August Wilson's Ma Rainey’s Black Bottom, his first play in a ten-play cycle, each chronicling a decade in the African-American experience, was first performed at the Yale Repertory Theater in 1984, though Wilson began writing the play in 1976, after listening to the blues for more than a decade. Set in a Chicago recording studio in 1927, the two-act drama tells the story of a recording session with blues legend Ma Rainey, her band members, and the white producer and agent who made themselves wealthy through Rainey’s recordings. The play explores race relations between blacks and whites in 1920s America and the African-American search for identity. The title comes from the song of the same name, which is at the heart of a major conflict in the play. Of particular note is Wilson’s character, Levee, who literally embodies the aspirations and disappointments of black males during this era and, arguably, today. Wilson pits Levee against Rainey, the band members, and the whites, examining various stripes of inter- and intra-racial conflict.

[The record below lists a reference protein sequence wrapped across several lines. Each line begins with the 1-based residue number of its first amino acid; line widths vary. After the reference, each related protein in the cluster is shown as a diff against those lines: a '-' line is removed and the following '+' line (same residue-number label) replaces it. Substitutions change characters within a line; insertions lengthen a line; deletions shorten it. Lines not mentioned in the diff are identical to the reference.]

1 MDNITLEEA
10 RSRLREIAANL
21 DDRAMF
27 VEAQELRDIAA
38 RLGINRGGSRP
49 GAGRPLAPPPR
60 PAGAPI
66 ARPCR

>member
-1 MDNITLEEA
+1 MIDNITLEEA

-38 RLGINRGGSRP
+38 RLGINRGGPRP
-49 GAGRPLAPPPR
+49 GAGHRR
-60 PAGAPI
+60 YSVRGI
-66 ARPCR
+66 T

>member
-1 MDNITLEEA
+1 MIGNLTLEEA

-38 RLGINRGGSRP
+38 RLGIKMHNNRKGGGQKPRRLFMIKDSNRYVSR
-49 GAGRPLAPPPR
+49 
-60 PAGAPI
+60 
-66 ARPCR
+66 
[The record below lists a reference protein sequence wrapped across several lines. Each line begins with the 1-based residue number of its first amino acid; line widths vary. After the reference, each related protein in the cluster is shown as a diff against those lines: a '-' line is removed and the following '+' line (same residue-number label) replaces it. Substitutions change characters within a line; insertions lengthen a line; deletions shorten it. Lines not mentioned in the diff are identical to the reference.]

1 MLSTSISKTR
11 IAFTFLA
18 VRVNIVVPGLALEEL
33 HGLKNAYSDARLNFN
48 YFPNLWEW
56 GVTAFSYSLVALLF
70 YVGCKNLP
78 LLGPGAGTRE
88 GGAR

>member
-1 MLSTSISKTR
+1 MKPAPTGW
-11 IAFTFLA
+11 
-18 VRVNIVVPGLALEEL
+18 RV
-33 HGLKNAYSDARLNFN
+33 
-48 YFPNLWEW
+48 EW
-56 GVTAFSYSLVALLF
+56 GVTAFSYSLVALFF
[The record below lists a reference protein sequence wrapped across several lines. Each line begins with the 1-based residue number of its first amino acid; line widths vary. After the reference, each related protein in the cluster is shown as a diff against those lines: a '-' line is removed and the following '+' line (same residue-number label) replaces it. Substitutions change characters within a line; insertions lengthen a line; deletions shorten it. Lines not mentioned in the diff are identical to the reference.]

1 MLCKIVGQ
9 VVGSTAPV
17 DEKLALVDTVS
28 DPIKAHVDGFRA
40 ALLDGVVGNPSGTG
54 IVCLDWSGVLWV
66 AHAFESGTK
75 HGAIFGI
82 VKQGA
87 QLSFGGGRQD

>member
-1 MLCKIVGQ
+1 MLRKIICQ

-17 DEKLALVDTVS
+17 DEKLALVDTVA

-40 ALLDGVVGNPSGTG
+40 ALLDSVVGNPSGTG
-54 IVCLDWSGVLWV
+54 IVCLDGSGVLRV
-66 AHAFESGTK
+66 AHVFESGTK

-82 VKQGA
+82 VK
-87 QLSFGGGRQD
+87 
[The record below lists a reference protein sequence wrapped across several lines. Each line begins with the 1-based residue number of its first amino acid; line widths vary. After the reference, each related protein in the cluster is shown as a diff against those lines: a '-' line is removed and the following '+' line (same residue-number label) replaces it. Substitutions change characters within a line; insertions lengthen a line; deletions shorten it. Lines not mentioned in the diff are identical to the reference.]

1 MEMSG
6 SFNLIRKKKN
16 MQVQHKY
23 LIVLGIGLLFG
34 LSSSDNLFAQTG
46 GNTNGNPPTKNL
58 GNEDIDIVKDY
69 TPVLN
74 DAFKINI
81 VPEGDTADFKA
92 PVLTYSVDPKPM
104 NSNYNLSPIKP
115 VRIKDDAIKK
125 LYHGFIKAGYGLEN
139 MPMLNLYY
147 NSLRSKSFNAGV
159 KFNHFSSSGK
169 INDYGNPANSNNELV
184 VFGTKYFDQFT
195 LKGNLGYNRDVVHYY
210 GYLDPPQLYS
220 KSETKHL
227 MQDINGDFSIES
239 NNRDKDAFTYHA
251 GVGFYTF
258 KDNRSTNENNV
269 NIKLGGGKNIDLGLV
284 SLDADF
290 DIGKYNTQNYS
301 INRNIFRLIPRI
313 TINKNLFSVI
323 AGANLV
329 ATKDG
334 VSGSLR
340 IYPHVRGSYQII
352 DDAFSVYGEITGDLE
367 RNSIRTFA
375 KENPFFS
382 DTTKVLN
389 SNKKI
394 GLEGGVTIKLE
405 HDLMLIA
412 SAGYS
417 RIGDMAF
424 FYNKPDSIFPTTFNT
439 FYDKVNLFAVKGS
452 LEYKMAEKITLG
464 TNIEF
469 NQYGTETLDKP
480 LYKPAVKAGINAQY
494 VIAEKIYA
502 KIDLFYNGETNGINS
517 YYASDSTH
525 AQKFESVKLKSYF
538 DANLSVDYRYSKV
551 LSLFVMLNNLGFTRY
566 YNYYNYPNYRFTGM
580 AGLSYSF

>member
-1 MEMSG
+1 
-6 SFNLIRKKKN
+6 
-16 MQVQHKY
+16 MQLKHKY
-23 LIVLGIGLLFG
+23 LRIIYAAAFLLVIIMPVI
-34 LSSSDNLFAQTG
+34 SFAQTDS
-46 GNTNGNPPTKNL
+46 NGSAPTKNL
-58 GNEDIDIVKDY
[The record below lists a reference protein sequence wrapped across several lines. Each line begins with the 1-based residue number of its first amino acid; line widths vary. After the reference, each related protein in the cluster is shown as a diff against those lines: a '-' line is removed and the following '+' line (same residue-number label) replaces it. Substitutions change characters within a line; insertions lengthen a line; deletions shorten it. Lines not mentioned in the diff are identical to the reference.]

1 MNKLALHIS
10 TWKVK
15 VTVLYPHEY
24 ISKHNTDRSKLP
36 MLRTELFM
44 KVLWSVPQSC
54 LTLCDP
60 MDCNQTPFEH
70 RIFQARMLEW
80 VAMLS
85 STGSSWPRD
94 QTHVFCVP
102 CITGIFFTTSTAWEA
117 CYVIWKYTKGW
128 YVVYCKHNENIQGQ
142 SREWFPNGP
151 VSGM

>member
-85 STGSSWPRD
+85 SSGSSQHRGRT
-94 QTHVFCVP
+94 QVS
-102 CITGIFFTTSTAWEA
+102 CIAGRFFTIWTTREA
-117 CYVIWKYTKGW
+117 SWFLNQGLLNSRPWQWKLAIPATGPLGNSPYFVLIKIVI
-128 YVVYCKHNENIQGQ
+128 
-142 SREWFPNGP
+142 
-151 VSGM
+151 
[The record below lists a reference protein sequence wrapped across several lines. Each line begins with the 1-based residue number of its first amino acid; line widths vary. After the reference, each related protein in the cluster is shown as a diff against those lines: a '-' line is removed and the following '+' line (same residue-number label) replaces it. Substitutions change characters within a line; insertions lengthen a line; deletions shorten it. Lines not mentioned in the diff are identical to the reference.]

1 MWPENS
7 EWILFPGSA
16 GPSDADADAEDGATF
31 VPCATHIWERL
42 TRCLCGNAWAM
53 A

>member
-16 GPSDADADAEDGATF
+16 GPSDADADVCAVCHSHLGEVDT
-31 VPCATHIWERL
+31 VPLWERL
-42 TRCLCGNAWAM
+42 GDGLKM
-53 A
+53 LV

Partly inspired by the plays of Amiri Baraka who warned black writers to keep their characters faithful to the black experience, Wilson finished the first version of the play in 1981 and had it accepted by the Eugene O’Neill Theater Center’s National Playwrights Conference in the summer of 1982. In 1985, the play opened on Broadway at the Cort Theater, and it subsequently captured a slew of awards, including the New York Drama Critics’ Circle Award for best American play. Ma Rainey’s Black Bottom is considered Wilson’s first major play and helped to cement his reputation as an important American playwright.